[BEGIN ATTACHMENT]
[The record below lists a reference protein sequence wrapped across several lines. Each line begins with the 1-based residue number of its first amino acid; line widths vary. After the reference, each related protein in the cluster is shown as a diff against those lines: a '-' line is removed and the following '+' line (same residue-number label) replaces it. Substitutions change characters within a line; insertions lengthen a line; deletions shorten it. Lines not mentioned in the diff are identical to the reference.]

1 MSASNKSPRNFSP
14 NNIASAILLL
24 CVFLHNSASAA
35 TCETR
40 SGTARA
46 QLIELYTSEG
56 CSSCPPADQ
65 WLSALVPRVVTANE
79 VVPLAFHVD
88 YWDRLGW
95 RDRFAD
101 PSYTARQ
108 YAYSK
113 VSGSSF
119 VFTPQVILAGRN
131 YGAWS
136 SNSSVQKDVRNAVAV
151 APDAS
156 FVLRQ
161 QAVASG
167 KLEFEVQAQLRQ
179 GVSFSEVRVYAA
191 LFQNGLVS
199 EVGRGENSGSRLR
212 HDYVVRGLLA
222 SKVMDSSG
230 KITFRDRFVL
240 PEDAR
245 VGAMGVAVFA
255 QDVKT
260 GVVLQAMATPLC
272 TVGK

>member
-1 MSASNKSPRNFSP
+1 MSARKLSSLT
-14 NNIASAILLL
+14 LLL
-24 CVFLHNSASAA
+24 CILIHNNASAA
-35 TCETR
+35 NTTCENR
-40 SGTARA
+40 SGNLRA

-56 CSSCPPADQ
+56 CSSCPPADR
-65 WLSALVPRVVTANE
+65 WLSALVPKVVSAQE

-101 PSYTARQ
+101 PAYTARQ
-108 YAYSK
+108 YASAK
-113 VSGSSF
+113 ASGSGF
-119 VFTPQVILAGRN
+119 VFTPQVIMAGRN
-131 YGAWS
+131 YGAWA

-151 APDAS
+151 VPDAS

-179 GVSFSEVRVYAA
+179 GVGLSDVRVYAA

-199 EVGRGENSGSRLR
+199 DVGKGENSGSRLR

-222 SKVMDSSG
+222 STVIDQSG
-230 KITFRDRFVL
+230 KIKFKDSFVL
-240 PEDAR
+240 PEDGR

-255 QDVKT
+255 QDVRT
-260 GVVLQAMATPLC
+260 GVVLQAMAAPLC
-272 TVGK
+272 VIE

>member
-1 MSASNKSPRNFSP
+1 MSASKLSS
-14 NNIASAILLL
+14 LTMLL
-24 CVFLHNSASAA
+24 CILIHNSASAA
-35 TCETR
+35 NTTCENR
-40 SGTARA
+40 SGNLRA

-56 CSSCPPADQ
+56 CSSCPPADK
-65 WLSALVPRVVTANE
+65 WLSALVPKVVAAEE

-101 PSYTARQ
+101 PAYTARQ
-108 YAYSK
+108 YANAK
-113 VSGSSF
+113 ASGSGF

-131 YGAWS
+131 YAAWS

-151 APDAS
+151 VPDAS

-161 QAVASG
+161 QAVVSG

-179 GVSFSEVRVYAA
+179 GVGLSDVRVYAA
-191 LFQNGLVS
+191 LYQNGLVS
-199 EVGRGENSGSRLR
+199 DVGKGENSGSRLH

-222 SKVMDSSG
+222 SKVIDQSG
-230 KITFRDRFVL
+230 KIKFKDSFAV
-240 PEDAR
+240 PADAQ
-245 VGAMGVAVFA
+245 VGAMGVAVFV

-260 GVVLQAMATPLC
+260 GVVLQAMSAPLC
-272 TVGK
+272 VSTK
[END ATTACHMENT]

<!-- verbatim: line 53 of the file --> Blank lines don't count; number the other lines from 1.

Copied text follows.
-113 VSGSSF